8. The will of the voters

    John Walsh
    12 နိုဝင်ဘာလ 2012
    Article

    Now that the voters in Colorado and Washington have approved marijuana legalization initiatives, attention has turned quickly to questions surrounding implementation—and in particular to speculation over how the federal government might react. This is entirely understandable, since it is no secret that the newly approved state initiatives conflict with federal law.

  9. An opportunity lost

    Pien Metaal
    09 နိုဝင်ဘာလ 2012
    Article

    At the International Conference on Alternative Development (ICAD), held in Lima from 14 to 16 November, the Peruvian Government supported by the UNODC claimed that currently in Peru the surface planted with alternative development crops is superior to the amount of coca, used for the production of cocaine. Allegedly, the 80 thousand hectares with cocoa and coffee have successfully replaced an illicit economy, or prevented it to establish itself.

  10. UN International Guiding Principles on Alternative Development: Part II

    Coletta Youngers
    20 နိုဝင်ဘာလ 2012
    Article

    The International Guiding Principles on Alternative Development approved last week at an international meeting in Lima, Peru, represents a lost opportunity to promote equitable economic development in some of the world’s poorest regions. The final document on the Guiding Principles bears little resemblance to the document that was originally drafted in November 2011 in Thailand by a group of more than 100 governmental and non-governmental experts.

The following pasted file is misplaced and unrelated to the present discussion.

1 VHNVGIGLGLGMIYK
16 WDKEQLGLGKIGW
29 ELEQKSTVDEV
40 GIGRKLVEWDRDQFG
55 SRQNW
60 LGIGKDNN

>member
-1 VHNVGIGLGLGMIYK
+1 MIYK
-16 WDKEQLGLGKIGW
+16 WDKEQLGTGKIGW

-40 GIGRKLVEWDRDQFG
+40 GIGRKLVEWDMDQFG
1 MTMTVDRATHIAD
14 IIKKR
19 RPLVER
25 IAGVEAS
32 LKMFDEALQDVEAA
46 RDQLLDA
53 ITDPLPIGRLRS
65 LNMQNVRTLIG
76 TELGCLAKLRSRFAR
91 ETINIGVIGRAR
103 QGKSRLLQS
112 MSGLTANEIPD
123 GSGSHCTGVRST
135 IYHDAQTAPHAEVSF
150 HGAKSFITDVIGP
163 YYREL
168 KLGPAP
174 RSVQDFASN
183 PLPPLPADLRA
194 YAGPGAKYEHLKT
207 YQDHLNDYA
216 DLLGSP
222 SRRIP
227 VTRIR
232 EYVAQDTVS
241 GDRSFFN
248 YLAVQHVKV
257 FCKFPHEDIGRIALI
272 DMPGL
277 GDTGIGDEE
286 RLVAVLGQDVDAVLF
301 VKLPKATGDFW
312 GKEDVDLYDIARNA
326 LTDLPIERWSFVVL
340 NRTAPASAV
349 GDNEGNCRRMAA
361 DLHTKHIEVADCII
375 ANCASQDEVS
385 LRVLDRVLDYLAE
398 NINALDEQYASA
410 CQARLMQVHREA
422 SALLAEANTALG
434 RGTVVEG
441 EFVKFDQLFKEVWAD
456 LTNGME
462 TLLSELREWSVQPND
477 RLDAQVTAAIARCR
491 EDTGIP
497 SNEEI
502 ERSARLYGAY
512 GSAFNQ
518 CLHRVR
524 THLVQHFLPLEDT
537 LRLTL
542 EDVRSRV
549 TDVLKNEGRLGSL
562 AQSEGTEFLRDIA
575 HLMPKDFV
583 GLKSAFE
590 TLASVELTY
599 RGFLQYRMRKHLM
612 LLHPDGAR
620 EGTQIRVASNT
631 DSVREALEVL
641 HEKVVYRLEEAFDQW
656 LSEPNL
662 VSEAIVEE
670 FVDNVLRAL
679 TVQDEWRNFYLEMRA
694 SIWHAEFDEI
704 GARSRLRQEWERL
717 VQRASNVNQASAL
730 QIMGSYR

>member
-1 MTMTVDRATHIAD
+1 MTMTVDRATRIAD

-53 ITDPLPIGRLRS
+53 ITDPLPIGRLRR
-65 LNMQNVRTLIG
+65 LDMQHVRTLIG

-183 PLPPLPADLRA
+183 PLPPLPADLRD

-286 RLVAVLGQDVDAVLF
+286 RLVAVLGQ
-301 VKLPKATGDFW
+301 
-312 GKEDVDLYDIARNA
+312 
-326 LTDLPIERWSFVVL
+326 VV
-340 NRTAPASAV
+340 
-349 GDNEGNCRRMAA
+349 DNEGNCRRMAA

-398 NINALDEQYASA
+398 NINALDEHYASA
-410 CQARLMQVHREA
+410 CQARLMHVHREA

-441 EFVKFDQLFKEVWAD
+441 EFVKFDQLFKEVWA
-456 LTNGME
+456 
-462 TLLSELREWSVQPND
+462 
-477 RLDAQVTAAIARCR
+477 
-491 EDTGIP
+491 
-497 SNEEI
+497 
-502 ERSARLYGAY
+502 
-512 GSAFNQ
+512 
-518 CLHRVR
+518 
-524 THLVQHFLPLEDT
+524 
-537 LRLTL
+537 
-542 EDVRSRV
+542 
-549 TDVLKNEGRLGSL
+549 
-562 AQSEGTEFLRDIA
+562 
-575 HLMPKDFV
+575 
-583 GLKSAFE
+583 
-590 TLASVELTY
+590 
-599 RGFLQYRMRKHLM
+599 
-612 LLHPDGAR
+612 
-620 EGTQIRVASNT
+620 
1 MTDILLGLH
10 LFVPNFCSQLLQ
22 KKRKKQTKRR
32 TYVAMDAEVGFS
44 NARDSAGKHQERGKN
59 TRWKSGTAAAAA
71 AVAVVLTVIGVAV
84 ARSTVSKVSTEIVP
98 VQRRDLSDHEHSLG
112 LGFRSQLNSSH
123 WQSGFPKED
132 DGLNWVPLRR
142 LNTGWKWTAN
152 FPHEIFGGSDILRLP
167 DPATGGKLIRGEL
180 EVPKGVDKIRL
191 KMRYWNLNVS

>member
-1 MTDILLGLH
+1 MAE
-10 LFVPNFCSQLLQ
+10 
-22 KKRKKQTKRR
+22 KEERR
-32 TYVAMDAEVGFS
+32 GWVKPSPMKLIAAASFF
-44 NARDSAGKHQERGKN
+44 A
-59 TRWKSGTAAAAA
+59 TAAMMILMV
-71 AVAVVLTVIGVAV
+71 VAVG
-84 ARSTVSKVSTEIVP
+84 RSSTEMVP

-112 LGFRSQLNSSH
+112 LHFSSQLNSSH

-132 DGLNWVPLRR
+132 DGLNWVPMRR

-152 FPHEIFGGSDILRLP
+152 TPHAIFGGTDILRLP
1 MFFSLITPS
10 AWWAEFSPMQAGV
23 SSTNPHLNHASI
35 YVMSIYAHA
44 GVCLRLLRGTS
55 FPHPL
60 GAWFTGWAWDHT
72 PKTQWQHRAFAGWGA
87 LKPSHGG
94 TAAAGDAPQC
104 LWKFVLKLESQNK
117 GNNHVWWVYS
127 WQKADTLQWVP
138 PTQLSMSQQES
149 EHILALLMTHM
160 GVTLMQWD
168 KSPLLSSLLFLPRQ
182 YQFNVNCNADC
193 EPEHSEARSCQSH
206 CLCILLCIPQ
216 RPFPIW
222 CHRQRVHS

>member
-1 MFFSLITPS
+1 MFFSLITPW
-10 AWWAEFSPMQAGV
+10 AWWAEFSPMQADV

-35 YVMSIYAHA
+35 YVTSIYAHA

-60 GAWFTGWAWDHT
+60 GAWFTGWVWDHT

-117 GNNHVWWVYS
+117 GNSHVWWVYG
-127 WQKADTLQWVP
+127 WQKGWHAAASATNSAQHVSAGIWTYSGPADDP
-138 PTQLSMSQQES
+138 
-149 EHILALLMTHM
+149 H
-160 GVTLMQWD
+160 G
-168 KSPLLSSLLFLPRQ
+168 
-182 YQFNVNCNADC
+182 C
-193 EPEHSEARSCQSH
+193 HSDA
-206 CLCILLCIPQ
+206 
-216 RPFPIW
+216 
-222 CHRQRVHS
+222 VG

11. UN International Guiding Principles on Alternative Development

    Coletta Youngers
    08 နိုဝင်ဘာလ 2012
    Article

    In November 2011 I was invited by the Thai government to take part in an international delegation to develop a set of UN International Guiding Principles on Alternative Development. Our work began with a five-day journey along the Thai-Burma border to see first-hand the development programs that have been successful in virtually eliminating poppy production in that country. Over 100 government officials and experts from 28 countries visited the Thai “Royal Project,” which has research stations and development projects in five Northern provinces of the country.

  12. Portugal: Ten years after decriminalization

    Hungarian Civil Liberties Union (HCLU)
    26 နိုဝင်ဘာလ 2012
    Article

    In 2001, a small European country, Portugal, took a brave step, changing its drug policies and refocussing its efforts away from arresting and criminalising drug users, towards smart public health interventions. How did the political establishment of a Catholic-Conservative country come to such an agreement about decriminalization? How does the system work? Is it effective?

  13. Victims of the Latin American war on drugs make the case for reform

    Kristel Mucino
    09 နိုဝင်ဘာလ 2012
    Article

    Latin American drug policies have made no dent in the drug trade; instead they have taken a tremendous toll on human lives. In 2009, the Washington Office on Latin America (WOLA) and the Transnational Institute (TNI) embarked on an ambitious project to document the real impact of Latin America’s “war on drugs” and to show its human cost through the video testimonies of the victims themselves.